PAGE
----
What makes it Kubrickian? It’s surprisingly cold and detail-oriented, unlike most of Zack Snyder’s other work (well, detail-oriented in a positive way). Watchmen is based on the acclaimed graphic novel of the same name by David Gibbons and Alan Moore, about a desolate alternative »
- Joshua Gaul
(Cbr) A frustrated Terry Gilliam, once attached to direct an adaptation of "Watchmen", famously called the influential miniseries by Alan Moore and Dave Gibbons “un-filmable.” For a long time it seemed he was right, at least until 2009, when Warner Bros. released Zack Snyder’s polarizing take on the comic. Five years later, Snyder’s "Watchmen" is still capable of sparking debate — at least among some of the people involved with both adaptations. Producer Joel Silver, who developed the earlier attempt with Gilliam, last week criticized Snyder as being “too much of a slave to the material,” explaining to ComingSoon that Gilliam conceived what would’ve been “a Much much better movie” — by significantly changing the third act. “What he did was he told the story as-is, but instead of the whole notion of the intergalactic thing which was too hard and too silly, what he did was he maintained that »
- Kevin Melrose, Comic Book Resources
A few days ago producer Joel Silver talked about Terry Gilliam's vision of Watchmen and went into detail on how he would have ended the movie. It definitely would have been a very different and interesting take on the property. You can read up on that here. During an interview with The Huffington Post, Zack Snyder responded to Silver's criticism.
When talking about Gilliam's ending where Dr. Manhatten prevents his own creation he said, "Right, and if you read the Gilliam ending, it's completely insane." Producer Deborah Snyder added, "The fans would have been thinking that they were smoking crack." You never know… they may have been smoking something. Alan Moore probably was when he wrote it! Snyder went on to discuss why he went on to make the film he did:
"Yeah, the fans would have stormed the castle on that one. So, honestly, I made Watchmen for myself. »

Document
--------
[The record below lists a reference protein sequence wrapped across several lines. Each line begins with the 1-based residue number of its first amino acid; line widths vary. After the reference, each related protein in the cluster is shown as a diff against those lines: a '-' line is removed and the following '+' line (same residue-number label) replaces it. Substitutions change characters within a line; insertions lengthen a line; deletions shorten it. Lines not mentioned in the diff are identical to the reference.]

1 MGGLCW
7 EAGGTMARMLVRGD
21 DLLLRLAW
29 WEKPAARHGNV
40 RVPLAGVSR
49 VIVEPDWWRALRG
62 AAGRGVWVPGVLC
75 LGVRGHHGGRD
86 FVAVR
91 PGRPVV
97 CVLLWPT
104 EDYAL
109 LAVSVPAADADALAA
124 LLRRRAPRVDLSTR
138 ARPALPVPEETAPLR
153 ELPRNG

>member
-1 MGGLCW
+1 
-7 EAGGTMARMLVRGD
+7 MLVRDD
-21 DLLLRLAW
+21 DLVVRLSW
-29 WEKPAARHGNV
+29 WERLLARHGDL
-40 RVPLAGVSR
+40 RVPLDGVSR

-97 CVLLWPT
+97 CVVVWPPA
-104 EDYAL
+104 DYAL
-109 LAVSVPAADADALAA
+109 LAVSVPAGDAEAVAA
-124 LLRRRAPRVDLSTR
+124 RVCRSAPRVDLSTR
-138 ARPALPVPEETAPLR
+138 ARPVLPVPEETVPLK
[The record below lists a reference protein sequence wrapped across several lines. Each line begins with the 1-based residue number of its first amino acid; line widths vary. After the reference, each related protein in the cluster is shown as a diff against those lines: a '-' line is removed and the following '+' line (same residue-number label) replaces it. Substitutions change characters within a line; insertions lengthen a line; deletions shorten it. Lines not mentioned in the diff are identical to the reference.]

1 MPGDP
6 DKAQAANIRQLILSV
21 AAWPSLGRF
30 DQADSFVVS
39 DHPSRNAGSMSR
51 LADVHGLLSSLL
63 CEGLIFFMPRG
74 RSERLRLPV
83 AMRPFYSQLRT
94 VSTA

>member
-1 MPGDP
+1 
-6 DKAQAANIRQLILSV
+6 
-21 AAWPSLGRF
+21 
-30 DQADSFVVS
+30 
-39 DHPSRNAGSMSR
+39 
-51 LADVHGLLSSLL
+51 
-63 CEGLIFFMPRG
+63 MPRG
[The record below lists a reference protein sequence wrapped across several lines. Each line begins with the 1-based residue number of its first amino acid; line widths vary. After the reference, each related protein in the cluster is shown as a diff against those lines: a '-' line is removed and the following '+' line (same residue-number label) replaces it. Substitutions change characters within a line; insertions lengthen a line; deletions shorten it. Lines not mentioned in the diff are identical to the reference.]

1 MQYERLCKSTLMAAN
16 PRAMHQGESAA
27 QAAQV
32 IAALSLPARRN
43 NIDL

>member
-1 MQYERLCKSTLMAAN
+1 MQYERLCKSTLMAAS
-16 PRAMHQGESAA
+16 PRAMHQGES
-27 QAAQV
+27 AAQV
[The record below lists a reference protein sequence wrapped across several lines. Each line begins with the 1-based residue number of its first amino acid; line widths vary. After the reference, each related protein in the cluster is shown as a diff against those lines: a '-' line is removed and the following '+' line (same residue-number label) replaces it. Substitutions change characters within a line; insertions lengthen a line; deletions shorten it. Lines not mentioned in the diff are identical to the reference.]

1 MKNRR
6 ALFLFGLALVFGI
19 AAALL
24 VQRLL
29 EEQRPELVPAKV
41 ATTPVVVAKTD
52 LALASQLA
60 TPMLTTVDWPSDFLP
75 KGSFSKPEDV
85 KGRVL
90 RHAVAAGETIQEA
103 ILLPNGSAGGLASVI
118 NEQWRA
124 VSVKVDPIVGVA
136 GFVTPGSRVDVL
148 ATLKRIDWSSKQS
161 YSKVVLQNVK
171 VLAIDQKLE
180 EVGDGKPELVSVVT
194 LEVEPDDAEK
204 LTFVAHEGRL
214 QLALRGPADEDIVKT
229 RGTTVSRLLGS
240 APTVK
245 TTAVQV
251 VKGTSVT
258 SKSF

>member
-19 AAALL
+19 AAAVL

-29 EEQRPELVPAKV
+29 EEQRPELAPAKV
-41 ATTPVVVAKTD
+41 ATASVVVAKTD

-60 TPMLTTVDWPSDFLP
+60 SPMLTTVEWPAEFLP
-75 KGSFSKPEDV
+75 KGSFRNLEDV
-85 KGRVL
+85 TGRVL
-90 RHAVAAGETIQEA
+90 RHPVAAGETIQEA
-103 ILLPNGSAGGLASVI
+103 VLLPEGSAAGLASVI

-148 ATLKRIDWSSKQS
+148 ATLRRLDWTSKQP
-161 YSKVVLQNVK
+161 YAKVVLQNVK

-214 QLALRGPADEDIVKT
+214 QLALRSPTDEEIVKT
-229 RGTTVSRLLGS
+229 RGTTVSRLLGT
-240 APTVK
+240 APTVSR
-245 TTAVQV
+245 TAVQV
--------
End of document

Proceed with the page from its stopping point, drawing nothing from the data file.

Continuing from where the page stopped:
- Joey Paur
In a weird turn of events, Watchmen is once again grabbing headlines. About a week ago (from writing this) Hollywood super-producer Joel Silver (The Matrix) was out to once again take jabs at the 2009 Watchmen film adaptation by Batman vs. Superman director Zack Snyder. Silver once had his own version of a Watchmen movie in the works with eccentric director Terry Gilliam (Fear and Loathing in Las Vegas), and their ending to Alan Moore’s seminal graphic novel was indeed Very different from both the original “giant squid” ending of Moore’s comic and the “giant bomb” ending of Snyder’s film.
Silver’s boasts about he and Gilliam’s version of Watchmen has understandably prompted a response from Snyder and his wife/producing partner, Deborah, while they were out promoting the new ...
The post Zack Snyder »
- Kofi Outlaw
Filmmakers are usually the most politic of people, loath to criticise each other's work or damn their collaborators with anything other than the most fulsome of praise. It's rare for the gloves to come off quite as ferociously, or as publicly, as in the Watchmen row over the past days. Zack Snyder is the latest to weigh in, rebutting criticism of his Alan Moore adaptation from Joel Silver, the property's erstwhile producer, and firing back at Silver's pick of director, Terry Gilliam. If you're not up-to-date with the story, Silver called out Snyder's version of Watchmen in an interview with Coming Soon. Gilliam's earlier version was, he claimed, "a much, much better movie", while Snyder had been "too much of a slave to the material".Snyder, immensely proud of his take on the iconic graphic novel and afforded an instant right of reply by his 300: Rise Of An Empire press duties, »
As Marvel continues to build up excitement for the Guardians of the Galaxy movie – a big budget superhero movie starring little-known Marvel characters – they’re gearing up to make their next little-known big budget movie: Ant-Man.
Having gotten a great director in Edgar Wright and an increasingly interesting cast which includes Paul Rudd as Scott Lang/Ant-Man and Michael Douglas as Hank Pym/Ant-Man, they’ve continued to add big name actors to the movie with Patrick Wilson being the latest star to be cast.
Wilson has superhero movie experience, having previously starred in Zack Snyder’s Watchmen as Nite Owl, and looks to build on that in the Marvel Cinematic Universe. Or does he? Will he be an ongoing hero or a one-movie villain like Guy Pearce in Iron Man 3? So far, there’s been no word on who Wilson will be playing but, given the number of characters in the Marvel U, »
- Noel Thorne
Director Zack Snyder has been in the news a lot lately. With a sequel to his 300 coming out this week, and production ramping up in a big way for the tentatively titled Batman vs Superman, he’s had a chance to field a number of questions. Earlier this week, he responded to Joel Silver’s critique of Watchmen. Now the director has chatted with the La Times‘s Hero Complex about what’s going on with BvS.
On fan criticism of his casting choices:
“There are two ways to think about it. We know the material. Unfortunately, the fans don’t know the material. So, we’re casting according to what’s happening in the script. And we’re hoping that leads to enough originality, enough perspective on what we’re doing that you get something fresh and exciting. I understand the canon. I’m not crazy. I know what »
- Mario-Francisco Robles